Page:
A big side effect of my grief has been compulsively wanting to reach out to people of my past that I’ve lost touch with. After all, there’s no better way to realize the frailty of life than staring at your 37 year old dead husband. It’s kind of like watching The Dead Poets Society on repeat for 100 years and condensing all of that into a 5 minute span.
Carpe diem, folks. Carpe diem.
Of course, a normal person might take this knowledge and go about there life slightly differently. Take more time to nurture your friendships, and call your family more often. That would be socially appropriate, but I am not a normal person right now.
Instead I choose to maniacally reach out to people through any platform possible… often social media. Below is a (fairly realistic) dramatic reenactment of a Facebook message I sent someone.
Hi! I know we haven’t spoken in like ten years, but how are you? I am not so great. DID YOU KNOW PEOPLE DIE?!? That’s terrible. I was thinking about you the other day (and how you are not dead) and wanted to reach out. Remember that time at the bar when you said the thing? That was great. I hope you are doing well and are VERY ALIVE. We should probably chat and be best friends because life is SHORT! Do you know how short it is? SO VERY, VERY SHORT. Call me!
Bless this person, who did not judge my crazy and actually responded to me. He’s one of the good ones.
One of the people in “Team Keep Lauren Out of the Deep End” has self-appointed herself not only to try and keep me from losing all of my marbles, but now also to stop me from scaring people. I run messages by her first, and she calmly tells me that perhaps I should remove the bit about “We’re all doomed to die so we should make the best of it while we can” when re-connecting with someone from my past. This is one of the many reasons I love her.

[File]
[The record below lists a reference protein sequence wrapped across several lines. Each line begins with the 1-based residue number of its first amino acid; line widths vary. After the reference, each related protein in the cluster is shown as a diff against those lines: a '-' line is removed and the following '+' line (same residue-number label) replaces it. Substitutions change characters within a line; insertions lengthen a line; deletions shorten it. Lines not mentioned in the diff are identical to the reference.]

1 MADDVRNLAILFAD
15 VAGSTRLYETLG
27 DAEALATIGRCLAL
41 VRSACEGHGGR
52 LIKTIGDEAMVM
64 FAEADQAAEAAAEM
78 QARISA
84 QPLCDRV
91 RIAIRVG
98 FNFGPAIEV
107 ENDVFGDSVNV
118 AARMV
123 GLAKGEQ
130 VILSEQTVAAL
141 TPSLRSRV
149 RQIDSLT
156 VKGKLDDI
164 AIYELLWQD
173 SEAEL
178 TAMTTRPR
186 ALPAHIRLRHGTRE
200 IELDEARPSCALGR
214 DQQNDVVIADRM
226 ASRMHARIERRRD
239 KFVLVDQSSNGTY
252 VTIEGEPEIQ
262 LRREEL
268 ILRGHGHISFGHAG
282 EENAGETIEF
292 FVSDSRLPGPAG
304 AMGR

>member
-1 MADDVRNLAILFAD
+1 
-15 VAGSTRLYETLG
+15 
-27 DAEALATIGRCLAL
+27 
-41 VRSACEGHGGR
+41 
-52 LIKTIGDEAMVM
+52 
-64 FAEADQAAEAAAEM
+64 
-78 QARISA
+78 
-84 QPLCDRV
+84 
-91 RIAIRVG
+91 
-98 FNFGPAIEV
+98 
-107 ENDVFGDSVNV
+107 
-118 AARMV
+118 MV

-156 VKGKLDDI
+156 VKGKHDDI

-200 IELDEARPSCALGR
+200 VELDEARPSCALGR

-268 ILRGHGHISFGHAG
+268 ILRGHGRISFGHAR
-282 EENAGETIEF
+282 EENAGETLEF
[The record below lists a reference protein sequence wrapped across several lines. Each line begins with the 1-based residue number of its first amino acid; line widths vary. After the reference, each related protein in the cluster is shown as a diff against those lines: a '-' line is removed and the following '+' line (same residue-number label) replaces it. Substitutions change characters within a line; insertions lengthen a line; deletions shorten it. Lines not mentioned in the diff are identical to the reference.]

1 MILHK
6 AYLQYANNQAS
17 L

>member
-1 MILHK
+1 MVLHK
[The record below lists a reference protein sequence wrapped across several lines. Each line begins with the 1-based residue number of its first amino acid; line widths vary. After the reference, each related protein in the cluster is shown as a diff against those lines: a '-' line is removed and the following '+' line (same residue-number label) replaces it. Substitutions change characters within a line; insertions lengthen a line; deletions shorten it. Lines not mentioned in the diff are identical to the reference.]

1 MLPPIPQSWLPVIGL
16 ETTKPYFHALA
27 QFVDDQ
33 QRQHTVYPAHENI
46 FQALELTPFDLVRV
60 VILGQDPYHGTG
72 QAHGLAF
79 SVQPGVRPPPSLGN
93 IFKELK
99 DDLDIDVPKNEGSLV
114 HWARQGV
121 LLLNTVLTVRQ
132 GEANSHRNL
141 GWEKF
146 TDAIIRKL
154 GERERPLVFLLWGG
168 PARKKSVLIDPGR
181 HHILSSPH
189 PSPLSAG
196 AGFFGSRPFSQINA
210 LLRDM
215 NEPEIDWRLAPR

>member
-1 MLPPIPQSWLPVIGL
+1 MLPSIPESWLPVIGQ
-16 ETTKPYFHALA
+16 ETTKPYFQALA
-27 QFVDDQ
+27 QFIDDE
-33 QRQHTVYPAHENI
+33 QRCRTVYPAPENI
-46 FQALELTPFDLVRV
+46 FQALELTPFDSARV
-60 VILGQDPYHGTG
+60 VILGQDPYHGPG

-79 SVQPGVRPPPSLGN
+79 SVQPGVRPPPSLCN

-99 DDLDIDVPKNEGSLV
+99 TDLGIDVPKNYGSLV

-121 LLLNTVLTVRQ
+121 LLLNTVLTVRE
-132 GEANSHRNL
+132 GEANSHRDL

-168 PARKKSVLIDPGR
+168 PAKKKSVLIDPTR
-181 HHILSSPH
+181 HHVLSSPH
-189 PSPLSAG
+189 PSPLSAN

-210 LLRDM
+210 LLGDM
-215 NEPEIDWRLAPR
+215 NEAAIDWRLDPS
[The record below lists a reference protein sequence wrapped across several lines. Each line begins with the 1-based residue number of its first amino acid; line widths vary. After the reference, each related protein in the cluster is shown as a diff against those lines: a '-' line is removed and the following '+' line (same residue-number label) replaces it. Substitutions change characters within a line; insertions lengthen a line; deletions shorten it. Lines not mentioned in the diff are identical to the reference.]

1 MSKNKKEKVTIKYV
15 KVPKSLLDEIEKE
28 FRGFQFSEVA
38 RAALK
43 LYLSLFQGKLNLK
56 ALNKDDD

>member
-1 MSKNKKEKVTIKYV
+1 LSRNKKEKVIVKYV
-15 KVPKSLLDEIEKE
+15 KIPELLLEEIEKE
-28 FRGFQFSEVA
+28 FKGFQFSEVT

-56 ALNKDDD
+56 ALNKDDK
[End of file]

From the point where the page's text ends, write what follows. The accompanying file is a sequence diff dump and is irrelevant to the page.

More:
While I have rebooted some friendships that I am happy to have back in my life, a lot of my efforts have gone unappreciated. Some never responded to me at all (perhaps the crazy ran a bit too strongly) while others will respond, but talk about nothing but themselves. I believe those who know me and have been with me through this grieving process will agree that I am capable of talking about plenty of things besides my dead husband. Really, I try to keep this from being “The Lauren Show” (except my blog because duh, you’re here to read what I have to say versus tell me about your frustrating meeting at work).
So it’s a little hard for me to talk to someone who used to be a deep and cherished friend, only to have them not ask about how I’m doing. One person even forgot that Tim died, and curiously quizzed me why I was moving to an apartment versus staying in my house.
This tragedy has brought to light a lot about myself and the relationships in my life. While many of these discoveries are good, I’ve also seen the true core of a lot of people.
Life is short, and people are important. Friendships and love and love of friends are a huge part of what keep us alive. In between sending crazy Facebook messages, I’m going to have to learn how to let some people go because even though it’s important to hold close the people in your life that you cherish… it’s equally important to drop the ones that bring you down.
In the events that have shaken out months past Tim’s death, I’ve mourned the loss of those relationships almost as much as my husband.
But time moves forward, and the good people are still there. They’re there to tell me that I’m not quite as crazy as I think, and they’re there to keep me from terrifying my high school English teacher as I draft a heartfelt letter thanking him for showing me The Dead Poets Society all those years ago.